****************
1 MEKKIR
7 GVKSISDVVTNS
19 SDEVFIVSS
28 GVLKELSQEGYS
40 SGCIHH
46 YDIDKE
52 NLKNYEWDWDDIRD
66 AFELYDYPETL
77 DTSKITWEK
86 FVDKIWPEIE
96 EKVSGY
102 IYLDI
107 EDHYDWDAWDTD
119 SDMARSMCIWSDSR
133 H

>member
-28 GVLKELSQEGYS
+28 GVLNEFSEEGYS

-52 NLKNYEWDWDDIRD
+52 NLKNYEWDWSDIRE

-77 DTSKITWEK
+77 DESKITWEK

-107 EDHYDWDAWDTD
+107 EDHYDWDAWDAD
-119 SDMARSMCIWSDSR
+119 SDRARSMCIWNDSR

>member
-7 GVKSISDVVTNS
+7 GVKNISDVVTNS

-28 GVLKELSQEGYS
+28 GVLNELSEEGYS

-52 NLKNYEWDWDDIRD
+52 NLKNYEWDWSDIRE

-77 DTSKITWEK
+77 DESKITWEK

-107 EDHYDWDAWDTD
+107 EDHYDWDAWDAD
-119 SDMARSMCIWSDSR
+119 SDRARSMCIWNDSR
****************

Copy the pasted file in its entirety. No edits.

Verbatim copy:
1 MEKKIR
7 GVKSISDVVTNS
19 SDEVFIVSS
28 GVLKELSQEGYS
40 SGCIHH
46 YDIDKE
52 NLKNYEWDWDDIRD
66 AFELYDYPETL
77 DTSKITWEK
86 FVDKIWPEIE
96 EKVSGY
102 IYLDI
107 EDHYDWDAWDTD
119 SDMARSMCIWSDSR
133 H

>member
-28 GVLKELSQEGYS
+28 GVLNEFSEEGYS

-52 NLKNYEWDWDDIRD
+52 NLKNYEWDWSDIRE

-77 DTSKITWEK
+77 DESKITWEK

-107 EDHYDWDAWDTD
+107 EDHYDWDAWDAD
-119 SDMARSMCIWSDSR
+119 SDRARSMCIWNDSR

>member
-7 GVKSISDVVTNS
+7 GVKNISDVVTNS

-28 GVLKELSQEGYS
+28 GVLNELSEEGYS

-52 NLKNYEWDWDDIRD
+52 NLKNYEWDWSDIRE

-77 DTSKITWEK
+77 DESKITWEK

-107 EDHYDWDAWDTD
+107 EDHYDWDAWDAD
-119 SDMARSMCIWSDSR
+119 SDRARSMCIWNDSR